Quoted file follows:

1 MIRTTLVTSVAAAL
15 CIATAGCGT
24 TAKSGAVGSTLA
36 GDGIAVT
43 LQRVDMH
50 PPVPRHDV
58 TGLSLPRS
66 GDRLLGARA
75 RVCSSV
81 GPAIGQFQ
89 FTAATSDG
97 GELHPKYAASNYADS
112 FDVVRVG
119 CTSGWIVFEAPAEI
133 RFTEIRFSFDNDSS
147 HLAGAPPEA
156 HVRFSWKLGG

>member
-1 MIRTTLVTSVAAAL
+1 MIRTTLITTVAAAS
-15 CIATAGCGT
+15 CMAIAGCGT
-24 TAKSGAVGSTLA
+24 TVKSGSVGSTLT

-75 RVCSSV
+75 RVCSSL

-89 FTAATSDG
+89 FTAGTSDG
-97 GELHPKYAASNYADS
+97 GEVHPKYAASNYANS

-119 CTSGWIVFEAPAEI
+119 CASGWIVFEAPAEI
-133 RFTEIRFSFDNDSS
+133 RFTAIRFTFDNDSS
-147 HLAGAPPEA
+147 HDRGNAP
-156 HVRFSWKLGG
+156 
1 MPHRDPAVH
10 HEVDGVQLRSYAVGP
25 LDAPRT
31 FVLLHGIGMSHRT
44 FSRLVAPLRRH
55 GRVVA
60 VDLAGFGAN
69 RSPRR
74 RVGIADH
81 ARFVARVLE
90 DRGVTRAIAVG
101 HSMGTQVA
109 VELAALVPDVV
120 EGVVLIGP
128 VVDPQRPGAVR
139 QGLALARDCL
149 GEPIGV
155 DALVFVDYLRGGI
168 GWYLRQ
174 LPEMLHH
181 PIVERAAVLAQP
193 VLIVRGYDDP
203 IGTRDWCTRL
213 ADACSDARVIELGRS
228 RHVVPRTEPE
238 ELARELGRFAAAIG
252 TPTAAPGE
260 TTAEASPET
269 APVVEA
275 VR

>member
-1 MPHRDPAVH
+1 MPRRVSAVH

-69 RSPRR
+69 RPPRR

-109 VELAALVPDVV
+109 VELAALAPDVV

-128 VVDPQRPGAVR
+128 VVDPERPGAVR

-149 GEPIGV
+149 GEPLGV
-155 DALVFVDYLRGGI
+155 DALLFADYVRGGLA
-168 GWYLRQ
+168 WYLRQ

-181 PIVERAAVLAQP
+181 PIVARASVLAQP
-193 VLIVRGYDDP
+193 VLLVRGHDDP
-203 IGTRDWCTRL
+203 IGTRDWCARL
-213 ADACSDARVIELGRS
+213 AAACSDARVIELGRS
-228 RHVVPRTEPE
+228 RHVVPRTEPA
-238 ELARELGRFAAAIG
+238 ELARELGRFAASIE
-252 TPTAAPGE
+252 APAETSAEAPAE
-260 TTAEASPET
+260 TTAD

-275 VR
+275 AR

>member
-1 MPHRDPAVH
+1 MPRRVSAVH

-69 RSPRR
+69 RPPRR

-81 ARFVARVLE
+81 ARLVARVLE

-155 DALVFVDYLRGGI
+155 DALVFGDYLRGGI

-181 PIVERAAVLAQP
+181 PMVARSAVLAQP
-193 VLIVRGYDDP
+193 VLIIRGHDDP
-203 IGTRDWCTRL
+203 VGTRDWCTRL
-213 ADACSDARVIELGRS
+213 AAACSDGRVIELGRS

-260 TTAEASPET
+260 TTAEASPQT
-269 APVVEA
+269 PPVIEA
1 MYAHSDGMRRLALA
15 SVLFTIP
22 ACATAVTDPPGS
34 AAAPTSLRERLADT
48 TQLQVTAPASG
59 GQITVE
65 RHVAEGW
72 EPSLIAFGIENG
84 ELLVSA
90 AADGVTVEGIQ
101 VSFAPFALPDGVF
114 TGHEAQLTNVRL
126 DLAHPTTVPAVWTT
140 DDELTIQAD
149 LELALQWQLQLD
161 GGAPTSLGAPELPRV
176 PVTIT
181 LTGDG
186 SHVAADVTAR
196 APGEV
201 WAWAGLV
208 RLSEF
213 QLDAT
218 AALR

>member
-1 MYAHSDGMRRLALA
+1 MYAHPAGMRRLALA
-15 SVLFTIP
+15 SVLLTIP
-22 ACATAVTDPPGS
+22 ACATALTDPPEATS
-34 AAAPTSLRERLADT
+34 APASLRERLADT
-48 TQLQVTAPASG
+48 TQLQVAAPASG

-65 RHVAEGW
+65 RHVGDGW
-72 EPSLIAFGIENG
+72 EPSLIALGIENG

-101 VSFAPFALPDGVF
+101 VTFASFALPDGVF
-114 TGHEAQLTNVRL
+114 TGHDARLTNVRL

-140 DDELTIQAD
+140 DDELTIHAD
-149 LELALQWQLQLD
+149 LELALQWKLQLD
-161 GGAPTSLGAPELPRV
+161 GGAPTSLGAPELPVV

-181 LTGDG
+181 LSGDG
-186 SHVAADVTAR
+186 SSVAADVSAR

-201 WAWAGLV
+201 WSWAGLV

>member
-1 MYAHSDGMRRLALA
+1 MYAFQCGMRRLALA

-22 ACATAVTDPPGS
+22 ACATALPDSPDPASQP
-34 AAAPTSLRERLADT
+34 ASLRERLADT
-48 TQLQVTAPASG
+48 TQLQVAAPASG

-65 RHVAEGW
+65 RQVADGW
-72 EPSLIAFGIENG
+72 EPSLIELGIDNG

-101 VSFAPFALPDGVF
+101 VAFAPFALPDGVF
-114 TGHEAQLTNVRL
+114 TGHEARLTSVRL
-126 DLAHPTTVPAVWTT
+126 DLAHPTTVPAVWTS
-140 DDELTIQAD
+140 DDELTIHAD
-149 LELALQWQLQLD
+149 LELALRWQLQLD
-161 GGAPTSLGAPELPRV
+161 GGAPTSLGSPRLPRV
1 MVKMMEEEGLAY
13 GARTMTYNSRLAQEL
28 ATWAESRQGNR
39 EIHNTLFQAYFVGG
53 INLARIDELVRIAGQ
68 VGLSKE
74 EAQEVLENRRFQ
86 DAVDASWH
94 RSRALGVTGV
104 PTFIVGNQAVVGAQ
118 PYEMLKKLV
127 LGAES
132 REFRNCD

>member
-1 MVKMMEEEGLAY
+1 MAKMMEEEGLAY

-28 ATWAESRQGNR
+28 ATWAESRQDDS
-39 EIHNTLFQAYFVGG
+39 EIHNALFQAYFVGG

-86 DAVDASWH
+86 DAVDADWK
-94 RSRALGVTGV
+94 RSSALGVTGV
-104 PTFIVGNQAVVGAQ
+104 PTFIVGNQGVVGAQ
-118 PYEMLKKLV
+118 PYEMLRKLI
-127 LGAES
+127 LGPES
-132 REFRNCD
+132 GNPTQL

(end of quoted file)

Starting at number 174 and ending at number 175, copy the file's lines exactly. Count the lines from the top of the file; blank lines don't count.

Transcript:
-186 SHVAADVTAR
+186 SSVAADVSAR